The effect that knowing this has on how we communicate is astounding. It can be a powerful tool (especially in business and sales) once you can wrap your mind around it—then understand, anticipate, and make accommodation for—how others will respond and think. And this is all while you are attempting to communicate with (or sell to) them.
According to Jeff, our brains are geared in a way where buyers automatically assume, from a subconscious default setting, that salespeople are approaching them with an agenda—theirs and not ours. Jeff shared that when this happens, the emotion evoked in the buyers is generally an instant fear or possibly doubt or frustration. It’s not the most conducive environment, but there is good news, as Jeff explained that buyers “don’t stay in that emotional place.” Why? Because they can’t stay in that emotional place when faced with facts.
After the initial “analytical network” (looking through everything like that kneejerk, reactive lens of skepticism) kicks in, it can be counteracted with communication. It’s like flipping a switch—disarming the brain in a way—through conversation, which Jeff explained has the capacity to “activate the emotional empathic network” of the brain.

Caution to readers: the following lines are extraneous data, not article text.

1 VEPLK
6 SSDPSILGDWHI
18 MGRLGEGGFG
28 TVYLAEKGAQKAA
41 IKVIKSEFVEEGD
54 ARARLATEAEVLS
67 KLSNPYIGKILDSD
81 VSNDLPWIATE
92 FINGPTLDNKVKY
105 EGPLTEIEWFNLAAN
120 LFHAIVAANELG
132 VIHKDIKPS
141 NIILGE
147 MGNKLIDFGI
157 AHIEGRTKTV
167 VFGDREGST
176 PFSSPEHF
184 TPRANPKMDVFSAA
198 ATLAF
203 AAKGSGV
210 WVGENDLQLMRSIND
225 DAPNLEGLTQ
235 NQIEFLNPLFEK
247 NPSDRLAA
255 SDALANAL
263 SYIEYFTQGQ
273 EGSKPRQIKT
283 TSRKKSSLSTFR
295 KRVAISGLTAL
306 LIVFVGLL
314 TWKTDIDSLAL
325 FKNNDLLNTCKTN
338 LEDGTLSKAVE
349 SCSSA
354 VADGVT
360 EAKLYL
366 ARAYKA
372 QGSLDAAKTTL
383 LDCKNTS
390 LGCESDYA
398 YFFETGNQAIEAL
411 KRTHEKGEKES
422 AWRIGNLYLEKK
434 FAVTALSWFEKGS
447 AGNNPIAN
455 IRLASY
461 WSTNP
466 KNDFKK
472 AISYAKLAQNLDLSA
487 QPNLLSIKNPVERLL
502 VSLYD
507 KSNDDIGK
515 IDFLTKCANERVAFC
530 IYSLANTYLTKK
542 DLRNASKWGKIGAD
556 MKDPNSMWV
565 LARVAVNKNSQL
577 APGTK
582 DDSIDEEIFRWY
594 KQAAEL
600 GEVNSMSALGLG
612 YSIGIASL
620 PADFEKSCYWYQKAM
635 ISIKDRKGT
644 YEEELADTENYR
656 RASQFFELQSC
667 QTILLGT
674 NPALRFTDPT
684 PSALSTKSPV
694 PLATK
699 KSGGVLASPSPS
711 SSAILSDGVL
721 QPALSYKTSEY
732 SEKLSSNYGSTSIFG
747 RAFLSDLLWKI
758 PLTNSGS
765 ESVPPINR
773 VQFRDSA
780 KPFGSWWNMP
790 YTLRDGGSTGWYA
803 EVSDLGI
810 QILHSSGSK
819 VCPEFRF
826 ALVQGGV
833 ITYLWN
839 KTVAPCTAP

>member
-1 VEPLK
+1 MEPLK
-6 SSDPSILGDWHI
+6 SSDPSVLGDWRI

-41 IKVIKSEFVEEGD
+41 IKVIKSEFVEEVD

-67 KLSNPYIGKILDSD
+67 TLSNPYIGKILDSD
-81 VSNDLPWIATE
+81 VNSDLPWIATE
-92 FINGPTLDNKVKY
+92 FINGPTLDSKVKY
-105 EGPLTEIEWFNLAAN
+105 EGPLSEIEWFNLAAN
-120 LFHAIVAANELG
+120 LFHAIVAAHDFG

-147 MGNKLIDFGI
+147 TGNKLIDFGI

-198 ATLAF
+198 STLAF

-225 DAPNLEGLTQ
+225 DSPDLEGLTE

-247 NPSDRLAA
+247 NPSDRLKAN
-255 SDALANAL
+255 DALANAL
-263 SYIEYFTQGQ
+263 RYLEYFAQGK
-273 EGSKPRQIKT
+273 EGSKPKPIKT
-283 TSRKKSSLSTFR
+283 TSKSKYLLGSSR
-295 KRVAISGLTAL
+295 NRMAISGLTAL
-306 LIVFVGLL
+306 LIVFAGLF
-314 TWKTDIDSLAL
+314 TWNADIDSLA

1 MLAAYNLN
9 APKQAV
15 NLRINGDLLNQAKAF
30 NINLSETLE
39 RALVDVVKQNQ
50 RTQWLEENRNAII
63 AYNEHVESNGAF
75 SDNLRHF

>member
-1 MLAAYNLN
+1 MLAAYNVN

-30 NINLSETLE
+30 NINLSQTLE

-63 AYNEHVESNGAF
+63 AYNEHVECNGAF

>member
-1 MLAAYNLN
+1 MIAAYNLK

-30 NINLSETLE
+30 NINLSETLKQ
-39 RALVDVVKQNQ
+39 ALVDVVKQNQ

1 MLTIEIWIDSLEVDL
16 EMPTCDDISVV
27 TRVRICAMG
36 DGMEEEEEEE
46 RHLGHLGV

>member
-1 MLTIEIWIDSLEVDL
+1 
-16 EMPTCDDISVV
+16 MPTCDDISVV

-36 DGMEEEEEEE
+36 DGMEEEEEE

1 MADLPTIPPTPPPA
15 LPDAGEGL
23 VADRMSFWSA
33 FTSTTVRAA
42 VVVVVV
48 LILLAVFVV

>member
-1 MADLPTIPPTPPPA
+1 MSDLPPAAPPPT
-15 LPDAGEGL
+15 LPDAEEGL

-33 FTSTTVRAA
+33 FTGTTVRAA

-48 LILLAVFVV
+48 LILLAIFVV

Jeff further explained that after this emotional empathic network is tapped into, “It becomes a more confirmatory process because I [as a buyer] want to believe you, because I trust you, or at least my instinct tells me that you’re trustworthy.”
Jeff shared many other fascinating insights, and we have just skimmed the surface. But hopefully, Jeff’s work has piqued your interest and tapped into your emotional empathic network, and you want to know more. The great news is you can find the full podcast episode here.